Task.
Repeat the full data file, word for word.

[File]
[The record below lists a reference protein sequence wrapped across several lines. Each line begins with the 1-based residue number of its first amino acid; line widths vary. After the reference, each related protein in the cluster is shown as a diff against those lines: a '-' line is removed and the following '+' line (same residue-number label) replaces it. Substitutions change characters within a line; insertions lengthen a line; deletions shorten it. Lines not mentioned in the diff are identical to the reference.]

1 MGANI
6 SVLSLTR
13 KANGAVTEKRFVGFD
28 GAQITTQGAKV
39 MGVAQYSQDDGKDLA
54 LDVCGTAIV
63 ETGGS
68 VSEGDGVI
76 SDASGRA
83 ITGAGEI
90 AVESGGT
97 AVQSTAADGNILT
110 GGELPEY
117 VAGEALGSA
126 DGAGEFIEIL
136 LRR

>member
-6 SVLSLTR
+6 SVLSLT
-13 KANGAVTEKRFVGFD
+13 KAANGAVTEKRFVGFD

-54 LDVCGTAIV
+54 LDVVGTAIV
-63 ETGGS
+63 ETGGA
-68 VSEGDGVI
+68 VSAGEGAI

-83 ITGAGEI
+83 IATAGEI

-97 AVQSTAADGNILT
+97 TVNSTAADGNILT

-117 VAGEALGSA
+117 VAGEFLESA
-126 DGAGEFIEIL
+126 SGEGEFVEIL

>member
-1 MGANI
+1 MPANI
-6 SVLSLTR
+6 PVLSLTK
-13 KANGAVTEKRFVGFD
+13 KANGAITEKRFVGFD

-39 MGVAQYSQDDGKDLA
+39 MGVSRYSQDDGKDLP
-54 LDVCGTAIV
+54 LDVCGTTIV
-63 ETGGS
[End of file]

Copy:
[The record below lists a reference protein sequence wrapped across several lines. Each line begins with the 1-based residue number of its first amino acid; line widths vary. After the reference, each related protein in the cluster is shown as a diff against those lines: a '-' line is removed and the following '+' line (same residue-number label) replaces it. Substitutions change characters within a line; insertions lengthen a line; deletions shorten it. Lines not mentioned in the diff are identical to the reference.]

1 MGANI
6 SVLSLTR
13 KANGAVTEKRFVGFD
28 GAQITTQGAKV
39 MGVAQYSQDDGKDLA
54 LDVCGTAIV
63 ETGGS
68 VSEGDGVI
76 SDASGRA
83 ITGAGEI
90 AVESGGT
97 AVQSTAADGNILT
110 GGELPEY
117 VAGEALGSA
126 DGAGEFIEIL
136 LRR

>member
-6 SVLSLTR
+6 SVLSLT
-13 KANGAVTEKRFVGFD
+13 KAANGAVTEKRFVGFD

-54 LDVCGTAIV
+54 LDVVGTAIV
-63 ETGGS
+63 ETGGA
-68 VSEGDGVI
+68 VSAGEGAI

-83 ITGAGEI
+83 IATAGEI

-97 AVQSTAADGNILT
+97 TVNSTAADGNILT

-117 VAGEALGSA
+117 VAGEFLESA
-126 DGAGEFIEIL
+126 SGEGEFVEIL

>member
-1 MGANI
+1 MPANI
-6 SVLSLTR
+6 PVLSLTK
-13 KANGAVTEKRFVGFD
+13 KANGAITEKRFVGFD

-39 MGVAQYSQDDGKDLA
+39 MGVSRYSQDDGKDLP
-54 LDVCGTAIV
+54 LDVCGTTIV
-63 ETGGS